Maths through the ages

  1. Teaching Maths In 1970
    A logger sells a truckload of timber for £100.
    His cost of production is 4/5 of the price.
    What is his profit?

  2. Teaching Maths In 1980
    A logger sells a truckload of timber for £100.
    His cost of production is 80% of the price.
    What is his profit?

  3. Teaching Maths In 1990
    A logger sells a truckload of timber for £100.
    His cost of production is £80.
    How much was his profit?

  4. Teaching Maths In 2000
    A logger sells a truckload of timber for £100.
    His cost of production is £80 and his profit is £20.
    Your assignment: Underline the number 20.

  5. Teaching Maths In 2005
    A logger cuts down a beautiful forest because he is selfish and
    inconsiderate and cares nothing for the habit of animals or the
    preservation of our woodlands. Your assignment: Discuss how the birds
    and squirrels might feel as the logger cut down their homes just for a
    measly profit of £20.

  6. Teaching Maths In 2009
    A logger is arrested for trying to cut down a tree in case it may be
    offensive to religious groups not consulted in the felling licence. He
    is also fined a £100 as his chainsaw is in breach of Health and Safety
    legislation as it deemed too dangerous and could cut something. He has
    used the chainsaw for over 20 years without incident however he does
    not have the correct certificate of competence and is therefore
    considered to be a recidivist and habitual criminal. His DNA is
    sampled and his details circulated throughout all government agencies.
    He protests and is taken to court and fined another £100 because he is
    such an easy target. When he is released he returns to find travellers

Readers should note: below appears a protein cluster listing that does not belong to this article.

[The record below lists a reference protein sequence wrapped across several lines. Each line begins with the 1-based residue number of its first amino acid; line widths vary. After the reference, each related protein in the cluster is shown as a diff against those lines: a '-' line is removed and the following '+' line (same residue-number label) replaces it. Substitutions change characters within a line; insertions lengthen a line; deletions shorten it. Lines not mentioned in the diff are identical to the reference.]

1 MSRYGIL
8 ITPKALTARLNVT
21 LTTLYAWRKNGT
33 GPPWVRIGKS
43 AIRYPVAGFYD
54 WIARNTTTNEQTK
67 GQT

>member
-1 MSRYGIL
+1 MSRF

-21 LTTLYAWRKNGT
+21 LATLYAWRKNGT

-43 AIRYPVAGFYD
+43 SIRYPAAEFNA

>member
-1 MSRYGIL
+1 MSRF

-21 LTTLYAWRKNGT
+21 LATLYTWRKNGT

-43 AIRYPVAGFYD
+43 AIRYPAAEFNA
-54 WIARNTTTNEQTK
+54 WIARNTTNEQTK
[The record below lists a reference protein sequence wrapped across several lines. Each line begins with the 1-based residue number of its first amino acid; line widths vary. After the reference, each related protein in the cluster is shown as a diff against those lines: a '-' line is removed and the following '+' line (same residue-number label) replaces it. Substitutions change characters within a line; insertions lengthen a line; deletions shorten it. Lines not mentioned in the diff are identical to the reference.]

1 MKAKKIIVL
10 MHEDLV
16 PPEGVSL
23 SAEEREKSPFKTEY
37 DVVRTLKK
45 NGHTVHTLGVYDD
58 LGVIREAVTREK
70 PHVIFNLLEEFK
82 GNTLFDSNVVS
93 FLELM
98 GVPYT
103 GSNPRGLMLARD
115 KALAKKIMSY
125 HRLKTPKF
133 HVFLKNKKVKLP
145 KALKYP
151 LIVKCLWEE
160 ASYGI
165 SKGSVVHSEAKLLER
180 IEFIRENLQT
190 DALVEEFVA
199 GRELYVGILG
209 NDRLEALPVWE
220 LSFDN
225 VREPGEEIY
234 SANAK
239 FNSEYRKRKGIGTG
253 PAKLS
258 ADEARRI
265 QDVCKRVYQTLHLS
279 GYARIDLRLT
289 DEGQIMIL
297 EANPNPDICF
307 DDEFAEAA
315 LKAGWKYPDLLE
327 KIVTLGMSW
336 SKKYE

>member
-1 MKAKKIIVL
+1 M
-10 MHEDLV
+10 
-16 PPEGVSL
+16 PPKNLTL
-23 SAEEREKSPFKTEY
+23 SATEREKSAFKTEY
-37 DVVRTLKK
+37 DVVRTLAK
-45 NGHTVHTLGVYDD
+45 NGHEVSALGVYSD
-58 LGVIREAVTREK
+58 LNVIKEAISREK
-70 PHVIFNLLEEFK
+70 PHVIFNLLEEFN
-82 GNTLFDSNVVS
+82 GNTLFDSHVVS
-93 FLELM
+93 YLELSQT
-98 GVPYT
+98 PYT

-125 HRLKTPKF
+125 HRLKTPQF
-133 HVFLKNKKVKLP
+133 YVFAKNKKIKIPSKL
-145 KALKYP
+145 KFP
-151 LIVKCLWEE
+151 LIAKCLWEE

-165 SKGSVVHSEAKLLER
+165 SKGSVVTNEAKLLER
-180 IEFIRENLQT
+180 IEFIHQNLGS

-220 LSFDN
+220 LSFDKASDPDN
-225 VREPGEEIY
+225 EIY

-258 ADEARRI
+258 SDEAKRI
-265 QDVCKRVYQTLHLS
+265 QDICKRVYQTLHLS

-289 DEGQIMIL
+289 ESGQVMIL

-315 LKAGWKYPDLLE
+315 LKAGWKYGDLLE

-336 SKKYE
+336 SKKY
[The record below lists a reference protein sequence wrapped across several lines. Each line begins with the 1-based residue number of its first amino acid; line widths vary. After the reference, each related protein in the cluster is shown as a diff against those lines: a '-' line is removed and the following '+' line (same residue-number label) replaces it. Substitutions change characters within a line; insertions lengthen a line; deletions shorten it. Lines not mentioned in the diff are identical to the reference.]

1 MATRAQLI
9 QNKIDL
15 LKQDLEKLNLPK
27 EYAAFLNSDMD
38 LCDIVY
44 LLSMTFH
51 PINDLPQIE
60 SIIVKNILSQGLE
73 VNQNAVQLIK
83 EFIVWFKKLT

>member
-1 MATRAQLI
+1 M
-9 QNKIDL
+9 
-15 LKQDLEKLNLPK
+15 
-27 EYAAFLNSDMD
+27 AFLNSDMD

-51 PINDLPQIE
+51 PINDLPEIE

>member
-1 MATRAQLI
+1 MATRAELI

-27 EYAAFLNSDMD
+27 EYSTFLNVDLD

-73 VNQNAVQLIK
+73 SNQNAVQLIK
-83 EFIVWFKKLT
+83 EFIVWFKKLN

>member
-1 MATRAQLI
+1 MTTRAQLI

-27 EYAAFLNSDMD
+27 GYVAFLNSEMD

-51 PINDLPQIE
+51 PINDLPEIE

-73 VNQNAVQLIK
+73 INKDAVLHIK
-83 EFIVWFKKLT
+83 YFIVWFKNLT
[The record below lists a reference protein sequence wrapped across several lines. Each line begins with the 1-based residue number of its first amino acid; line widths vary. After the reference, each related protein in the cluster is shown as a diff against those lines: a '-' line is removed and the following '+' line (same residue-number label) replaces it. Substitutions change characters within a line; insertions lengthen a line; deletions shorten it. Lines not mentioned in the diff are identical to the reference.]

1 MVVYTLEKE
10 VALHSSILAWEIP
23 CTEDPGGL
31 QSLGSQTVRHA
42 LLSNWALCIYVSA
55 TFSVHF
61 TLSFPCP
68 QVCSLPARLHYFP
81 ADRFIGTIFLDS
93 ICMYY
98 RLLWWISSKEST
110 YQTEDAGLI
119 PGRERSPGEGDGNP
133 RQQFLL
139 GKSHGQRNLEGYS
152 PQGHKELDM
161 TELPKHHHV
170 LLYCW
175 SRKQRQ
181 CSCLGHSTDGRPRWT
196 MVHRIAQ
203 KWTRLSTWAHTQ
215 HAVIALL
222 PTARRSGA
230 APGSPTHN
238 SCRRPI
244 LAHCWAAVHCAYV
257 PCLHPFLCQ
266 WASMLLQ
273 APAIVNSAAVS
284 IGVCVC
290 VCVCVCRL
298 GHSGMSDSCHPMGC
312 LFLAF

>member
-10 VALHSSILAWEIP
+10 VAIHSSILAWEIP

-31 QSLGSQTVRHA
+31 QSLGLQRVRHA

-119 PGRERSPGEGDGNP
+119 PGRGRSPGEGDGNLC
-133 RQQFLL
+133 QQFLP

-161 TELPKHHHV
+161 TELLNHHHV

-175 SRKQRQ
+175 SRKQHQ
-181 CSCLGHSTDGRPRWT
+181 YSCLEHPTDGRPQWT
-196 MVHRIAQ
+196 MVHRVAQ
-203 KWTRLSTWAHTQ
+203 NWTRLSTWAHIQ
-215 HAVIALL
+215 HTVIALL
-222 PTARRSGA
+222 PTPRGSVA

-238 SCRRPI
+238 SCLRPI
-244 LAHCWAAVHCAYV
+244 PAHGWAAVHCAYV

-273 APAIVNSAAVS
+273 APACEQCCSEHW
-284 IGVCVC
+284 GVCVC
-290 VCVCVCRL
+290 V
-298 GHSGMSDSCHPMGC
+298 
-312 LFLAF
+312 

have cut down half his wood to build a camp on his land. He tries to
    throw them off but is arrested, prosecuted for harassing an ethnic
    minority, imprisoned and fined a further £100. While he is in jail
    the travellers cut down the rest of his wood and sell it on the black
    market for £100 cash. They also have a leaving BBQ of squirrel and
    pheasant, and depart leaving behind several tonnes of rubbish and
    asbestos sheeting. The forester on release is warned that failure to
    clear the fly tipped rubbish immediately at his own cost is an
    offence. He complains and is arrested for environmental pollution,
    breach of the peace and invoiced £12,000 plus VAT for safe disposal
    costs by a regulated government contractor.

Your assignment: How many times is the logger going to have to be
arrested and fined before he realises that he is never going to make
£20 profit by hard work, give up, sign onto the dole and live off the
state for the rest of his life?

  1. Teaching Maths In 2010
    A logger doesn’t sell a lorry load of timber because he can’t get a
    loan to buy a new lorry because his bank has spent all his and their
    money on a derivative of securitised debt related to sub- prime
    mortgages in Alabama and lost the lot with only some government money
    left to pay a few million pound bonuses to their senior directors and
    the traders who made the biggest losses.

The logger struggles to pay the £1,200 road tax on his old lorry
however, as it was built in the 1970s it no longer meets the emissions
regulations and he is forced to scrap it.

Some Bulgarian loggers buy the lorry from the scrap merchant and put
it back on the road. They undercut everyone on price for haulage and
send their cash back home, while claiming unemployment for themselves
and their relatives. If questioned they speak no English and it is
easier to deport them at the governments expense. Following their
holiday back home they return to the UK with different names and fresh
girls and start again. The logger protests, is accused of being a
bigoted racist and as his name is on the side of his old lorry he is
forced to pay £1,500 registration fees as a gang master.

The Government borrows more money to pay more to the bankers as
bonus’s are not cheap. The parliamentarians feel they are missing out
and claim the difference on expenses and allowances.
You do the maths.

nah I read in the papers on the weekend that teachers passed pupils this year that were able to correctly answer:

a) write in words the number 4,117
and
b) what is 50% of £60!!

:ermm: :blink:

the times

I remember question 2, I still can’t work out the answer :ermm: